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The Review - FEATURE
Published: 7 May 2009
Lincoln Eagle, by Wolfe von Lenkiewicz
Lincoln Eagle, by Wolfe von Lenkiewicz
Journeying through a Lenkiewicz imagination

I load the gun, and let you pull the trigger,” says Wolfe von Lenkiewicz as we stare at Paradise Lost, his giant mural of Adam and Eve riding on the back of a Stegosaurus as they are watched by one of the most demonic looking Archangel Gabriel’s in Christendom.
It’s obvious the son of the late controversial artist Robert Lenkiewicz thrives on ambiguity, and what can be more ambiguous than dinosaurs and the children of Eden vying for space on canvas?
“You can imagine an Evangelical church saying ‘We must have it’ but equally Richard Dawkins would probably have fun with it,” is his sitting-on-the-fence estimation of the eye­-catching work.
The 80 or so pieces in his latest exhibition, The Descent of Man, held in the magnificent surroundings of the former landmark bank designed by Arthur Beresford Pite at 1 Meldon Street, by Euston Station, take you on a journey through Lenkie­wicz’s extraordinary imagination. Religion, creationism, mythology and science shape the landscape of his anarchic works. You’d expect nothing less from a philosopher-turned-artist who cites Ludwig Wittgenstein as his formative influence.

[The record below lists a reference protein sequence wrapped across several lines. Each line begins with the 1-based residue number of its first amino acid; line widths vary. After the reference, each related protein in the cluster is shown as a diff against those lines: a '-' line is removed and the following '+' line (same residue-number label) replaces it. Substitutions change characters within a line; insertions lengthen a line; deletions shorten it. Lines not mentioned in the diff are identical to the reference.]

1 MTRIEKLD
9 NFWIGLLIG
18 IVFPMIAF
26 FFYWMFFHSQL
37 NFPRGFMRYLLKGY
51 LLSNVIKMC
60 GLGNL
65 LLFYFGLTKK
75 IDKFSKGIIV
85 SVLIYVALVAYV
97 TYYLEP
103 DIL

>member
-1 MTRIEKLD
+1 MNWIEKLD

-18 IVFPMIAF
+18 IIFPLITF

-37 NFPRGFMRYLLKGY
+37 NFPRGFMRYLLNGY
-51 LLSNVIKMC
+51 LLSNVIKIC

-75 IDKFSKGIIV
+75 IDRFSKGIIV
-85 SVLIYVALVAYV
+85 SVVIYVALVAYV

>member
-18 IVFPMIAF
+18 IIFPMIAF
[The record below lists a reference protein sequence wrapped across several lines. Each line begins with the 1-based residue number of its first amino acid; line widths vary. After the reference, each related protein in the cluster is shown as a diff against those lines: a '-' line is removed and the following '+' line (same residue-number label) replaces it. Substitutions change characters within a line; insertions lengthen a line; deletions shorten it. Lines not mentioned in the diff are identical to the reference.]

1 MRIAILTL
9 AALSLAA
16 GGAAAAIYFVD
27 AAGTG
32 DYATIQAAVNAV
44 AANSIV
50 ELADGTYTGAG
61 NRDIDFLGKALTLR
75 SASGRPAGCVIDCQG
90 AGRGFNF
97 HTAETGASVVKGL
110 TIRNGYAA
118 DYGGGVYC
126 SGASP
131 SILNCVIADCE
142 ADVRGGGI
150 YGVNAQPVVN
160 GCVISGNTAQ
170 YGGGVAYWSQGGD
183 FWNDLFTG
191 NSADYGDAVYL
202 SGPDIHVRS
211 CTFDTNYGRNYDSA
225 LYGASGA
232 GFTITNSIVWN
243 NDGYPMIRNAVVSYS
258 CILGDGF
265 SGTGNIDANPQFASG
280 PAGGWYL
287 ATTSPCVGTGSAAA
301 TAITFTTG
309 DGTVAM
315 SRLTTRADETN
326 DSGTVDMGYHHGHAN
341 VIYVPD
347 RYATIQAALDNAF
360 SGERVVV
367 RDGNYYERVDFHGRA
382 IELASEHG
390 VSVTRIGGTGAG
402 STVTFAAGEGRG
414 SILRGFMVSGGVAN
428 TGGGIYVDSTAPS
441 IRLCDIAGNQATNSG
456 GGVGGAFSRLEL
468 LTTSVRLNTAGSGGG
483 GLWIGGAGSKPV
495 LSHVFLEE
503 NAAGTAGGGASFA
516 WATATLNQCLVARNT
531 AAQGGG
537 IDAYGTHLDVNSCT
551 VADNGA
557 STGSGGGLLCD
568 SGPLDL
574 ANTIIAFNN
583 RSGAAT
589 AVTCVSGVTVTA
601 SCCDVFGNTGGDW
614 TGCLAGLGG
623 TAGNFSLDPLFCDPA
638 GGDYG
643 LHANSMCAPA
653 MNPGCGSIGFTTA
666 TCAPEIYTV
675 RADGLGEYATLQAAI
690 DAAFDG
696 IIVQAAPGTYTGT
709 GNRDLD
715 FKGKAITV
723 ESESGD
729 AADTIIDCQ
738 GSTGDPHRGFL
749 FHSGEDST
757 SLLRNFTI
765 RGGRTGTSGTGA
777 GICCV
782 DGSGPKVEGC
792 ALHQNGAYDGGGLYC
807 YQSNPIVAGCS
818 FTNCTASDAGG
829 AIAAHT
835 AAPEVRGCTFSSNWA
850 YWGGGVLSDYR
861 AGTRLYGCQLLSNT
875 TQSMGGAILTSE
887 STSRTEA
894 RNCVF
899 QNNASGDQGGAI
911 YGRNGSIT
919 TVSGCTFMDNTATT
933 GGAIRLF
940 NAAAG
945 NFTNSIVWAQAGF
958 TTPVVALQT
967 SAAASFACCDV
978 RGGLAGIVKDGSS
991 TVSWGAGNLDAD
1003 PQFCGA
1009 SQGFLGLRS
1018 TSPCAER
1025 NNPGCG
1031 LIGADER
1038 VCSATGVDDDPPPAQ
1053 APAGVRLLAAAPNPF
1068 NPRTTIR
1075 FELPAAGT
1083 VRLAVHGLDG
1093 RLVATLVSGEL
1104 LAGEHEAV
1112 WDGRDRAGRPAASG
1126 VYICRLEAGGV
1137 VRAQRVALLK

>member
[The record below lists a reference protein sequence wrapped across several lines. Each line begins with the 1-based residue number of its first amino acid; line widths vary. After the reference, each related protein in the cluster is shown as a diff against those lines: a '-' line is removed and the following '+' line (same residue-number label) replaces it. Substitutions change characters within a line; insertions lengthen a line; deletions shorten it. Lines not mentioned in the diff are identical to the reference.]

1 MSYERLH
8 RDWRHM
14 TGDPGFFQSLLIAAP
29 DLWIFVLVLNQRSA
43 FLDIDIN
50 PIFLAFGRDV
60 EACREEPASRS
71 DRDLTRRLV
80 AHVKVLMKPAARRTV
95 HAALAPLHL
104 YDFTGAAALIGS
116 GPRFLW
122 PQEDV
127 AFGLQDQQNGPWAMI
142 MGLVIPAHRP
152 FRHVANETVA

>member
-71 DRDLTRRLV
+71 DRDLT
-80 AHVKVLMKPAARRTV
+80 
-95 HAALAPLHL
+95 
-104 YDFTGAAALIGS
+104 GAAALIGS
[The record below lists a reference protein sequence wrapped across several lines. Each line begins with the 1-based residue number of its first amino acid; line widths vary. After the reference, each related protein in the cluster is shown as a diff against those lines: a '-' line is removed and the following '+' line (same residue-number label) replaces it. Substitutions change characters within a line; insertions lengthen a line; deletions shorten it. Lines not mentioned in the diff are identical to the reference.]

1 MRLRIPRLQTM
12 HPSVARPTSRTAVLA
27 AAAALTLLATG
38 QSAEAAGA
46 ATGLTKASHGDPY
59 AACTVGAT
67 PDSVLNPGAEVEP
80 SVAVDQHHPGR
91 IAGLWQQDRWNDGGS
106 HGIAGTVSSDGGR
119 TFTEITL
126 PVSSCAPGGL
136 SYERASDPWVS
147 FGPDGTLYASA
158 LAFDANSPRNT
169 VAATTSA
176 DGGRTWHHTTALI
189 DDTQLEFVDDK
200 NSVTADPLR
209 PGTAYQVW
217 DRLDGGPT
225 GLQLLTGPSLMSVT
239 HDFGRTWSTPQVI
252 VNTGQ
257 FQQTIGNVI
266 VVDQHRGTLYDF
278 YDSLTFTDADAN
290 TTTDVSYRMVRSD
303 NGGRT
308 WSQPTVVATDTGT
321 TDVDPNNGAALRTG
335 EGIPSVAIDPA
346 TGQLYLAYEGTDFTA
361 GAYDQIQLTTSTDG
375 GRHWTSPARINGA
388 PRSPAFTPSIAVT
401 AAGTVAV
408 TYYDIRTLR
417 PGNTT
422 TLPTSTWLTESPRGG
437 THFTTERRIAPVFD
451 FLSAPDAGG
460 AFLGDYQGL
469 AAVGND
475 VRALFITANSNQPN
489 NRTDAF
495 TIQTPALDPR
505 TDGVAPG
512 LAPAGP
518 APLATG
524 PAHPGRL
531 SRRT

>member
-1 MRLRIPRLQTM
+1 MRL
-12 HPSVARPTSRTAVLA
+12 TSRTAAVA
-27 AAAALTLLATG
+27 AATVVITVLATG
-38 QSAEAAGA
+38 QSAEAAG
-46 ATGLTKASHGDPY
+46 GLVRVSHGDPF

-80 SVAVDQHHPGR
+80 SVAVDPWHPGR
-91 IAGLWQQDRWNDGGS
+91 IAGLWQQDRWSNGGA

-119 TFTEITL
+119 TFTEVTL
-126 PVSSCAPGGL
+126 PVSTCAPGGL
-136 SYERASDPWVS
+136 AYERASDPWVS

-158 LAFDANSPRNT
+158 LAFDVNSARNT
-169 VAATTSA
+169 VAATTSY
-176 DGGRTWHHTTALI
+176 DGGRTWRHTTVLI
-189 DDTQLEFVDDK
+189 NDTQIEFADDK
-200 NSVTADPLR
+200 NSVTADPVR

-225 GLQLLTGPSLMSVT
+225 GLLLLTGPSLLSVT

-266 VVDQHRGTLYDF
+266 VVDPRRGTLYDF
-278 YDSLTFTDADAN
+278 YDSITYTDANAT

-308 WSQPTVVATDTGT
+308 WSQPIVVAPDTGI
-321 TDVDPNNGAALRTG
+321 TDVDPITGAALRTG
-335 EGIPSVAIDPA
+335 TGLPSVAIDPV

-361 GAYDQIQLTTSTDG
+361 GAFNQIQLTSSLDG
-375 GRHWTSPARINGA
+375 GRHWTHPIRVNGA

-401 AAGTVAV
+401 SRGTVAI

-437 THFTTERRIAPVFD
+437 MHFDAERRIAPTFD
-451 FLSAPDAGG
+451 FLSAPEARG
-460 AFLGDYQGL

Among the highlights are Lincoln Eagle (pictured), a plane crashing into a throned Abraham Lincoln, himself perched on a Jesus-headed eagle; Island – an oil rig under attack from another dinosaur (snapped up by Bono’s manager as a present for the U2 frontman); and The Fairy Queen, Queen Elizabeth I on the body of a skeleton fairy mounted on a crown – itself bought the night before the opening by Earl Spencer, brother of the late Princess Diana.
Comparisons with his father are never far from the mind. They could both be classed as iconoclasts, and share an equal fascination with absurdist imagery. What would he have made of his son’s works?
“Well he never really saw my art because I was only starting out when he died,” he said wistfully. “But I think he would have liked it. I looked up to my father immensely, he taught me everything I know about art. He sometimes said the wrong things and there’s no doubt women were his downfall but he was a very impressive man and that is what I will remember.”
For all the bluster that will undoubtedly surround Descent of Man, the cliché rings true: it has to be seen to be believed.
Wolfe von Lenkiewicz: The Descent of Man,
1 Melton Street, Euston, NW1, until May 31

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The Lenkiewicz exhibition is stunning from the remarkable St Eustace sculpture to the drawings featuring unicorns, tigers and Elvis! The skeletons and skulls were my particular favourite along with the octopus drowning the Titanic. The surroundings are fabulous; the Pite architecture lends itself so well to the mood. I admit I have a particular fondness for
the building having worked there for 26 years.
J. Trend-Hill
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